It may seem unfair to continue paying alimony after your ex begins a new live-in relationship, but this sometimes occurs in Ohio. Your ability to terminate alimony, called spousal support in Ohio, depends a great deal on the terms of your divorce decree and whether you can prove the state's legal definition of cohabitation.
Spousal support is only modifiable in Ohio under certain conditions. Your divorce decree must state one of two things: (1) Ohio retains jurisdiction after your divorce is final, or (2) the alimony award is modifiable. Modifiable means you can have it terminated if there is a change of circumstance. If your decree doesn’t expressly state your alimony is modifiable or an Ohio court may continue to hear issues relating to your decree, you’re probably out of luck. Check your decree and confer with an attorney if you're unsure about its terms.
If your divorce decree provides for modification of your alimony order, you must then prove your ex is cohabiting with another individual. Ohio’s legislation includes specific language defining cohabitation. It’s not enough that your ex takes in a roommate. Her relationship with the person she’s living with must be sexual in nature. He must also contribute to her support by sharing household expenses. Generally, this relationship must be of some significant duration. You probably won't be successful in convincing a court to terminate your alimony obligation if your ex’s paramour moves in with her and you file a petition for modification with the court a week later.
Assuming your ex is cohabiting with someone as defined by Ohio law, you must next prove it to the court. You’ll need evidence, such as shared utility bills or bank account, or a mortgage or lease in joint names. You’ll also need proof your ex’s relationship with her “roommate” is sexual or romantic in nature, for example, by showing they regularly appear in public together as a couple. It can be difficult to obtain copies of your ex’s utility bills through legal channels, so if you’re sure your ex’s relationship qualifies, speak with an attorney or licensed private investigator about how to gather the evidence you need.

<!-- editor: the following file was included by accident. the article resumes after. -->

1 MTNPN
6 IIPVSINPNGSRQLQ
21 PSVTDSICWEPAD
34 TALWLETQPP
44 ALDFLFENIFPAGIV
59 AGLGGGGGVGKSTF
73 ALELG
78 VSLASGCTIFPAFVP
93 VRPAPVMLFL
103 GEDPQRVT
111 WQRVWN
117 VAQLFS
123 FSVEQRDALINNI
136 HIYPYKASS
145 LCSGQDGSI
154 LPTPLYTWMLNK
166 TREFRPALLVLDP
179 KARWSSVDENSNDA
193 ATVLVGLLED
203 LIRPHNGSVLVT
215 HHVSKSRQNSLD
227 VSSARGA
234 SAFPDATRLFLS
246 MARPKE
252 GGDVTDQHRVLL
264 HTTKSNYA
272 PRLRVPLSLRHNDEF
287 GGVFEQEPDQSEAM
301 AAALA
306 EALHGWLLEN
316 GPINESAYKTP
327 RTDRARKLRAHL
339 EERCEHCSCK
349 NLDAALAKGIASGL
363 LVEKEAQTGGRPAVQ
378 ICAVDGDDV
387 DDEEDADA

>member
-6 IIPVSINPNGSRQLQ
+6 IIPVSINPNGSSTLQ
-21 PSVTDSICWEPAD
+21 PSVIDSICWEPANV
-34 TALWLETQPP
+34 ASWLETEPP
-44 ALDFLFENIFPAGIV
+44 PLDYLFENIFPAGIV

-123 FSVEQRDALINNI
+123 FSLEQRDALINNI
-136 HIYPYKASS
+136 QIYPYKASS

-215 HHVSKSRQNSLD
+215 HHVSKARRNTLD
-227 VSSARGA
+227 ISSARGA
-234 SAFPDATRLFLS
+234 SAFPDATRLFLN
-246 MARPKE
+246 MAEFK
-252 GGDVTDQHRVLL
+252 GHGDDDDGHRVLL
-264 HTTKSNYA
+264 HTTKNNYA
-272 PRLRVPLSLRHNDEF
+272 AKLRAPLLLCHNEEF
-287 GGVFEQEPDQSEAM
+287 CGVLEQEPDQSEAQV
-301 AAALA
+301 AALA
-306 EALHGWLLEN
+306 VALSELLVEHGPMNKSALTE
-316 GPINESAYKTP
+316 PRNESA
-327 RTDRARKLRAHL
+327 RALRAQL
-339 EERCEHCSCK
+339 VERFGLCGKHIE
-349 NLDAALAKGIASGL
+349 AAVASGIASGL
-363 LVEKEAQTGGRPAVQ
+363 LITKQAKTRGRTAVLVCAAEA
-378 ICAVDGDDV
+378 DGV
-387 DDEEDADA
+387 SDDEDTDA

Even if your decree does not contain language allowing you to modify spousal support, your obligation to pay it might not be forever anyway. If your marriage did not last 20 years or more, your alimony order probably isn't permanent. Ohio judges usually order about one year of alimony for every three years of marriage. Review your judgment, or have an attorney look it over, to find out how long you must keep paying. It may be small consolation, but you might only have to pay for a short time after your ex begins to cohabit with someone else. If your decree allows for modification, but you can’t prove the criteria for cohabitation, you should also speak with an attorney. Ohio law allows you to ask for an alimony modification due to a variety of changed circumstances and some may apply to your situation. Special rules also apply to decrees issued before 1986.